You have to wonder if they know what they hell they are doing.
The people riding herd on bicycle lanes, I mean, who want to switch them from the right side of the street to the left on Pine and on Spruce. I guess when you are progressive you want everything to be left.
It's another change, with very modest reasoning behind it. Shall I remind our genius traffic engineers that when they installed bicycle lanes on those two streets in 2009, they neglected to install left-turn lanes at Broad Street? The left-turn lanes were added after we experienced easily predictable gridlock at Broad. That also was done without much community input.
This week's story referenced the tragic death of Emily Fredricks last year at 11th and Spruce, but the switch from right to left was on the drawing board before her death.
Police have not determined how the accident happened or who was at fault. Pine and Spruce generally are safe for bicyclists. They don't even show up on the city's map of high-injury streets.
There is some evidence that bike lanes on the left might be slightly safer than on the right, but the flip creates other dangers, such as the driver's door opening into traffic.
Join me now on a trip back nearly a decade to when the lanes were installed on Pine and Spruce as a "pilot project," according to the city (laughing up its sleeve). The truth is Mayor Nutter — who rode to work in an SUV — wanted them and was going to get them.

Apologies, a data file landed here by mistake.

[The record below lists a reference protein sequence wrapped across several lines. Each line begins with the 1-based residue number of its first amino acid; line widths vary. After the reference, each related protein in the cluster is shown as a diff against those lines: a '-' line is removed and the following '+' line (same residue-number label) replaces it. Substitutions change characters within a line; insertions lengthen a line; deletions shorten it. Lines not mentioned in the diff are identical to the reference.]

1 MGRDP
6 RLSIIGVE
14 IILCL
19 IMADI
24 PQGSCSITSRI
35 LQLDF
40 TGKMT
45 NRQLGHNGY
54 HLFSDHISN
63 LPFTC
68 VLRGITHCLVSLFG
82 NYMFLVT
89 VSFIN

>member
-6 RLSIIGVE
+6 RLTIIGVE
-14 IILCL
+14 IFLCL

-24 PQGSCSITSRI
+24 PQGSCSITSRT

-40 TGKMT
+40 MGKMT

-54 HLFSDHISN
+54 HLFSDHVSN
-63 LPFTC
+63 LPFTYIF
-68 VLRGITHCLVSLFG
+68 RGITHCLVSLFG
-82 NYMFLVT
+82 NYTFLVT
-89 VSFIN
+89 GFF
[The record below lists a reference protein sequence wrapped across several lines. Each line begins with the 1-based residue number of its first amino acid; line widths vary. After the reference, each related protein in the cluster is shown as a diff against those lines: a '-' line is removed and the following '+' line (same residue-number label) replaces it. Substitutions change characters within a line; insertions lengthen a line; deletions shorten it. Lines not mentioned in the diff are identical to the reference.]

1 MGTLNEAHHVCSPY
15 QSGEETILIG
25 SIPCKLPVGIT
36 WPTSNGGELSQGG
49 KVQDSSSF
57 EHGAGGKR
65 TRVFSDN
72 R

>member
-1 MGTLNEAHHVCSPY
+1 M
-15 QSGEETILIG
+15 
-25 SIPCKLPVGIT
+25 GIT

This was so long ago that City Councilman Jim Kenney introduced a bill to increase fines for illegal biking and Councilman Frank DiCicco introduced one to register bicycles, like cars.
After the Bicycle Coalition of Greater Philadelphia howled like a famished wolf pack, Kenney and DiCicco put their tails between their legs and retreated. The coalition is all about the No's — no licensing, no registration, no mandatory insurance. They're like the NRA on wheels.
Kenney later attended progressive reeducation camp and now is a Stepford Husband for the tiny biking community.
Why do I say tiny? Because the census shows only 2.2 percent of Philadelphians commuted by bike in 2015, the latest year I could find.
Last summer, the city's Office of Transportation and Infrastructure Systems — which doesn't talk to me — wanted to add "protected" bike lanes on several blocks of Lombard west of Broad. "Protected" lanes use a device of some sort between traffic and the bicycle lane — barriers, posts, planters, flying monkeys, whatever. After hearing screams from Lombard Street residents, City Councilman Kenyatta Johnson blocked that plan. ("Protected" bike lanes offer a false sense of security because most crashes happen at the intersection, beyond the "protection.")
The city's hot idea to flip the bike lanes must be approved by Council. I poked around and found most Council people were undecided.
Back on Pine and on Spruce, the Society Hill Civic Association opposes the flip.
Not much has changed in that upscale neighborhood since last March, when some neighbors were up in arms over reports that delineator posts would be installed, making curb stops impossible for cars, taxis, or delivery vehicles.
At a closed-door meeting Wednesday night, block coordinators for the Society Hill Civic Association were briefed about what is known about the city's plan. Association president Rosanne Loesch declined to tell me what was discussed. However, in an email letter to "Society Hill neighbors," she revealed that the association commissioned its own traffic engineering report.
The report had 13 safety suggestions. Delineators and flipping bike lanes were not among them.